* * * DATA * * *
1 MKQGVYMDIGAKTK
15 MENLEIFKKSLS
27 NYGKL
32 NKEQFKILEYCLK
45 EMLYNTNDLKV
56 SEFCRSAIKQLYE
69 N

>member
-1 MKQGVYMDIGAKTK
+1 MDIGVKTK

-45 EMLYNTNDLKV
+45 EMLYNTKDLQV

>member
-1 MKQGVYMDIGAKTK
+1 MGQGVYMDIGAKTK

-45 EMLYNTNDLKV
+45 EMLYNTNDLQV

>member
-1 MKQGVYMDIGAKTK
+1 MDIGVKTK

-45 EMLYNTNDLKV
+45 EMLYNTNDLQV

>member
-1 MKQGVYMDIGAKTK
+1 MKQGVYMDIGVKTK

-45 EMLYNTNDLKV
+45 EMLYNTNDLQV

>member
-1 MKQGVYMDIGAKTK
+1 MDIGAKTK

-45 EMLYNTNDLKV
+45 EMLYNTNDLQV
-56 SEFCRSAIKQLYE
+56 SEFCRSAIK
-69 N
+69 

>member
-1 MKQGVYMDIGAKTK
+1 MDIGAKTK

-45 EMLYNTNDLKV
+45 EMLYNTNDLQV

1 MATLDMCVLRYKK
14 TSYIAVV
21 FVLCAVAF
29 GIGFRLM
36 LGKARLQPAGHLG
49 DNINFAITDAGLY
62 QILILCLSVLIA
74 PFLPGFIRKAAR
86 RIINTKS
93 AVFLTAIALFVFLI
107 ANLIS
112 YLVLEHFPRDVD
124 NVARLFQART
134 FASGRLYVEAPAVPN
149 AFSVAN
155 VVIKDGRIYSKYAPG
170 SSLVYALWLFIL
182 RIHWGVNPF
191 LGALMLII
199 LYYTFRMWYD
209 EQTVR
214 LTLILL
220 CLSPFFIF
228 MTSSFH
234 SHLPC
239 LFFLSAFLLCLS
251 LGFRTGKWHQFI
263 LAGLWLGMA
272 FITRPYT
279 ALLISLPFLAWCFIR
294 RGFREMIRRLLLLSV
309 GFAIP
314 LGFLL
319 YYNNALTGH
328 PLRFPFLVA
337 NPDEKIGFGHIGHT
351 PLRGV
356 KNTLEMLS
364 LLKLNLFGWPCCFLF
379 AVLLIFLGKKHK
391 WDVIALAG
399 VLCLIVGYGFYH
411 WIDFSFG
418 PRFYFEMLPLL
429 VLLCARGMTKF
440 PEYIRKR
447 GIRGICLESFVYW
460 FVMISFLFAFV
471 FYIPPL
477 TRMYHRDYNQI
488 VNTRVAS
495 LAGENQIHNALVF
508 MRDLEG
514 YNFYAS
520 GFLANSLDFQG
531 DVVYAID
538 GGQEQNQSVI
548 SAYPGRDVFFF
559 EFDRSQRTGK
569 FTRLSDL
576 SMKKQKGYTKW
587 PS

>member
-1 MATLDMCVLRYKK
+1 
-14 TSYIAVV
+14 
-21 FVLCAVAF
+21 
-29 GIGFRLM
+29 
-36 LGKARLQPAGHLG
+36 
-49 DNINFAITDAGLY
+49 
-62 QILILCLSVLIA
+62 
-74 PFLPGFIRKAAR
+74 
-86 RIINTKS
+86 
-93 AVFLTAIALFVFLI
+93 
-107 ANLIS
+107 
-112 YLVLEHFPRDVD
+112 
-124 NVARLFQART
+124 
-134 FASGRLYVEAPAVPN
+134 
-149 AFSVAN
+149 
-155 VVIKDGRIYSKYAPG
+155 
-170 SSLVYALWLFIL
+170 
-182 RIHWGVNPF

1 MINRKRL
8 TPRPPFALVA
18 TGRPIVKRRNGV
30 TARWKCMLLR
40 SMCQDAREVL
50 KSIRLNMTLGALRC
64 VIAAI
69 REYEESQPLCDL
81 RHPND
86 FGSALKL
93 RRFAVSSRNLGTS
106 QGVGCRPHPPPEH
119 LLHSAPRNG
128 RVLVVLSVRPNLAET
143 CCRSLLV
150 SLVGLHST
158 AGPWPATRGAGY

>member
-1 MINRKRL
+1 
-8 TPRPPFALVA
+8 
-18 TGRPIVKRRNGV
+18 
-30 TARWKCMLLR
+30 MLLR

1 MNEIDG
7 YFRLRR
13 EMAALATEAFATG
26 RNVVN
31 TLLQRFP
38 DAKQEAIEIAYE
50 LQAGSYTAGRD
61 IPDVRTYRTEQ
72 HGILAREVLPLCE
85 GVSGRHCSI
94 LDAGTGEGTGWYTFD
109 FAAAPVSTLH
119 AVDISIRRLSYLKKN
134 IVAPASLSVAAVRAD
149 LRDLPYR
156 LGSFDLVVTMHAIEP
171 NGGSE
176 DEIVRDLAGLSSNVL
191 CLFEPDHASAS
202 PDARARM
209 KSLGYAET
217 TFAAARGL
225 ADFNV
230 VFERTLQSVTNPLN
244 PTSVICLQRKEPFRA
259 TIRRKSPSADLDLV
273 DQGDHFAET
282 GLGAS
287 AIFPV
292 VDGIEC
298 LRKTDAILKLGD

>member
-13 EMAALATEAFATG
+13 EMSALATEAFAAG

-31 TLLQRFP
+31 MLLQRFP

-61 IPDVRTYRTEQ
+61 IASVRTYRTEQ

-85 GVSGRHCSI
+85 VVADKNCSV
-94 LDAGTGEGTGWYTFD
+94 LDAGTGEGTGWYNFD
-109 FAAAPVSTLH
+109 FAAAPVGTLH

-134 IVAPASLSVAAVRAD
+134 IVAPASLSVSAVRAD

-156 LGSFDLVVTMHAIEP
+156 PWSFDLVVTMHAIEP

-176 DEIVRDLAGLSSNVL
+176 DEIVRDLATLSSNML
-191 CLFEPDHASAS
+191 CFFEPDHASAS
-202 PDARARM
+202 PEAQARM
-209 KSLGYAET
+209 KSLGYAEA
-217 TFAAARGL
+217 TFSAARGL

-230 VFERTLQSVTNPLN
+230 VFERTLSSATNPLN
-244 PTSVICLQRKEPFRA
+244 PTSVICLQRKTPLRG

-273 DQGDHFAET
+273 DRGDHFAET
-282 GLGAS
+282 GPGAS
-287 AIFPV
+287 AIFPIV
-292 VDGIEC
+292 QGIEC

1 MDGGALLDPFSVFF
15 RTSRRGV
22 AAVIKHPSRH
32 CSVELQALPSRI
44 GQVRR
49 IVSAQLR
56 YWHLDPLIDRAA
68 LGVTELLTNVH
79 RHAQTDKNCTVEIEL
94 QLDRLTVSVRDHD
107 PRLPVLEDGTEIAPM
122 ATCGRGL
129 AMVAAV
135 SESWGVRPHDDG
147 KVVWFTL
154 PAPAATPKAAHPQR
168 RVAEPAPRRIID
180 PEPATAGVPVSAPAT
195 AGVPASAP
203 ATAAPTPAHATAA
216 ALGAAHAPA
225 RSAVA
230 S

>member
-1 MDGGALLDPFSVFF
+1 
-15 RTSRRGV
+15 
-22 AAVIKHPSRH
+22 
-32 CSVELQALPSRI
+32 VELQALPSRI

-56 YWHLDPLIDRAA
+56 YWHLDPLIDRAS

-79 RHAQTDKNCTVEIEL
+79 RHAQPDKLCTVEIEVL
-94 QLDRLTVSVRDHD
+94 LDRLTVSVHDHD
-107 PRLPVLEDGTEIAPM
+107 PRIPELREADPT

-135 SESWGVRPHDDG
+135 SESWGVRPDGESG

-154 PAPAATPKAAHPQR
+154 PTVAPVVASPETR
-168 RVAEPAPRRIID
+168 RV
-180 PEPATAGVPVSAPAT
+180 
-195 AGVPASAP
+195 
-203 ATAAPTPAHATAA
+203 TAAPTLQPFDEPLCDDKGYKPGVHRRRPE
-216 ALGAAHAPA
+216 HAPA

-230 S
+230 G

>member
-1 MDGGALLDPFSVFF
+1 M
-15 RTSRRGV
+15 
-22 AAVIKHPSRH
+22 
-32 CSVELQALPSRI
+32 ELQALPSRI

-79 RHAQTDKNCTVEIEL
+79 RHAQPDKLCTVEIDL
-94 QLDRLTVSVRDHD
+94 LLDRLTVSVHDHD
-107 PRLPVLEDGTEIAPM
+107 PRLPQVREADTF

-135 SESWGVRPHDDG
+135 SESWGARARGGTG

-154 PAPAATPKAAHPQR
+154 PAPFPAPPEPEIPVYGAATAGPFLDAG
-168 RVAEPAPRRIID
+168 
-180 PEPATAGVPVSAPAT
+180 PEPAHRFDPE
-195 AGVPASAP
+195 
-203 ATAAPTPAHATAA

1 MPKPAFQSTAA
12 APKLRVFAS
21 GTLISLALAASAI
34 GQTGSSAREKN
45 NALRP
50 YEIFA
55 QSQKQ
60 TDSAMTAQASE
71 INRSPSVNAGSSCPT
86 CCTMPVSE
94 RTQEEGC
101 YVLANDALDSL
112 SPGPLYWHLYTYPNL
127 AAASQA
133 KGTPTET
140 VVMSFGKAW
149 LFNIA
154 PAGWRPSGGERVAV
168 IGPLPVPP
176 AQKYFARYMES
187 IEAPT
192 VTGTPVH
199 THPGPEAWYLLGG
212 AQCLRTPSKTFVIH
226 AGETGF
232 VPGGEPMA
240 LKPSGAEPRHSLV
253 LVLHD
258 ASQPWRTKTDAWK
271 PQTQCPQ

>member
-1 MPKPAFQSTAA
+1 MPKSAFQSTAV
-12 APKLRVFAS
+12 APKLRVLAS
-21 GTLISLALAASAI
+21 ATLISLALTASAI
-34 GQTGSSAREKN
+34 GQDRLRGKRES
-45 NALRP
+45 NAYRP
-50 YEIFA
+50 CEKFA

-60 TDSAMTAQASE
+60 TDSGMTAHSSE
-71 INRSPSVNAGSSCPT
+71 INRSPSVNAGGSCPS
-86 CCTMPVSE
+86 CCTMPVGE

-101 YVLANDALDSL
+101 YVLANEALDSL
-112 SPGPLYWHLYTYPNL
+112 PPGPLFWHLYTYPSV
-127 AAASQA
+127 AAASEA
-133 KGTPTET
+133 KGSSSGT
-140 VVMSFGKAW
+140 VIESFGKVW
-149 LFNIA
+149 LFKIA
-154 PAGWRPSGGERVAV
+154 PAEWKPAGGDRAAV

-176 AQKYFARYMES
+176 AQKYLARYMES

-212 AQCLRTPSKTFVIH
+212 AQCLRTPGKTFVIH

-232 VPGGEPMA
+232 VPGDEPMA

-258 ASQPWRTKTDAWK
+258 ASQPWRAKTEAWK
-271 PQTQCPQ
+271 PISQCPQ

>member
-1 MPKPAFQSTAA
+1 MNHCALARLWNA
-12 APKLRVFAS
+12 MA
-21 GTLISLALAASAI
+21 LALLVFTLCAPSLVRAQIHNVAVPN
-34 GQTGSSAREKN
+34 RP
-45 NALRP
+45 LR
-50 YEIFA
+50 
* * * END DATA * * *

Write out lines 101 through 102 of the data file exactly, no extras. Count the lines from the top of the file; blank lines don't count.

569 FTRLSDL
576 SMKKQKGYTKW